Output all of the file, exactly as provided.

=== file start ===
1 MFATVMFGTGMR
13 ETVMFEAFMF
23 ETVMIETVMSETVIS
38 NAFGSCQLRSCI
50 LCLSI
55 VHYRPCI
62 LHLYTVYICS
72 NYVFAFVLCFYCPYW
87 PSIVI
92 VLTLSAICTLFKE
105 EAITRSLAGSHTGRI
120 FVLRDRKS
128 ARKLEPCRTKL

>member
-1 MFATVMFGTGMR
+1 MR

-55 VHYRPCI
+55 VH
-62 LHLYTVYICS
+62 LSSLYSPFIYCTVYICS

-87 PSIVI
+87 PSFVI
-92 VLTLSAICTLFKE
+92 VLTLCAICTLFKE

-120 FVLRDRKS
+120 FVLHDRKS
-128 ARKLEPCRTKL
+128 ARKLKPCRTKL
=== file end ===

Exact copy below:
1 MFATVMFGTGMR
13 ETVMFEAFMF
23 ETVMIETVMSETVIS
38 NAFGSCQLRSCI
50 LCLSI
55 VHYRPCI
62 LHLYTVYICS
72 NYVFAFVLCFYCPYW
87 PSIVI
92 VLTLSAICTLFKE
105 EAITRSLAGSHTGRI
120 FVLRDRKS
128 ARKLEPCRTKL

>member
-1 MFATVMFGTGMR
+1 MR

-55 VHYRPCI
+55 VH
-62 LHLYTVYICS
+62 LSSLYSPFIYCTVYICS

-87 PSIVI
+87 PSFVI
-92 VLTLSAICTLFKE
+92 VLTLCAICTLFKE

-120 FVLRDRKS
+120 FVLHDRKS
-128 ARKLEPCRTKL
+128 ARKLKPCRTKL